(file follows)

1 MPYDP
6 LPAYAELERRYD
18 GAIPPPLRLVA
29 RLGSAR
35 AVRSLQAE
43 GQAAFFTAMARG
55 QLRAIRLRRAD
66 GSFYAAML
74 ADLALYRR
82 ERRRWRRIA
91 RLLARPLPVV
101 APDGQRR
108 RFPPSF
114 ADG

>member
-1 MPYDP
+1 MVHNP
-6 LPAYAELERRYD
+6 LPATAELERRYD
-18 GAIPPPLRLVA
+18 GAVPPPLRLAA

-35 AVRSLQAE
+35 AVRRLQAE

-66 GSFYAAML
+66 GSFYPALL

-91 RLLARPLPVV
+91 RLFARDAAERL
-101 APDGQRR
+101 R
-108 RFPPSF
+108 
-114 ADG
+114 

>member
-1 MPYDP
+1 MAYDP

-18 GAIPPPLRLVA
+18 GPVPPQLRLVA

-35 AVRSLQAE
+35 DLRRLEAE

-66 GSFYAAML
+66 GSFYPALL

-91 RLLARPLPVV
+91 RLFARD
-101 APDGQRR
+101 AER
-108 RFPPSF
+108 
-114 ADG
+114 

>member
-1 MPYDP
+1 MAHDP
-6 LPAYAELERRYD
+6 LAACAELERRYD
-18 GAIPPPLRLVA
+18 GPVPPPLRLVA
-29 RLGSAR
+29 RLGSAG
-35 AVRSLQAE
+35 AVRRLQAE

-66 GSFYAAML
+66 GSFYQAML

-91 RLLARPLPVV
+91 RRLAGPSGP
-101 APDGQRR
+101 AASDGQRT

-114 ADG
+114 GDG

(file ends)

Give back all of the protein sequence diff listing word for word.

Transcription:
1 MPYDP
6 LPAYAELERRYD
18 GAIPPPLRLVA
29 RLGSAR
35 AVRSLQAE
43 GQAAFFTAMARG
55 QLRAIRLRRAD
66 GSFYAAML
74 ADLALYRR
82 ERRRWRRIA
91 RLLARPLPVV
101 APDGQRR
108 RFPPSF
114 ADG

>member
-1 MPYDP
+1 MVHNP
-6 LPAYAELERRYD
+6 LPATAELERRYD
-18 GAIPPPLRLVA
+18 GAVPPPLRLAA

-35 AVRSLQAE
+35 AVRRLQAE

-66 GSFYAAML
+66 GSFYPALL

-91 RLLARPLPVV
+91 RLFARDAAERL
-101 APDGQRR
+101 R
-108 RFPPSF
+108 
-114 ADG
+114 

>member
-1 MPYDP
+1 MAYDP

-18 GAIPPPLRLVA
+18 GPVPPQLRLVA

-35 AVRSLQAE
+35 DLRRLEAE

-66 GSFYAAML
+66 GSFYPALL

-91 RLLARPLPVV
+91 RLFARD
-101 APDGQRR
+101 AER
-108 RFPPSF
+108 
-114 ADG
+114 

>member
-1 MPYDP
+1 MAHDP
-6 LPAYAELERRYD
+6 LAACAELERRYD
-18 GAIPPPLRLVA
+18 GPVPPPLRLVA
-29 RLGSAR
+29 RLGSAG
-35 AVRSLQAE
+35 AVRRLQAE

-66 GSFYAAML
+66 GSFYQAML

-91 RLLARPLPVV
+91 RRLAGPSGP
-101 APDGQRR
+101 AASDGQRT

-114 ADG
+114 GDG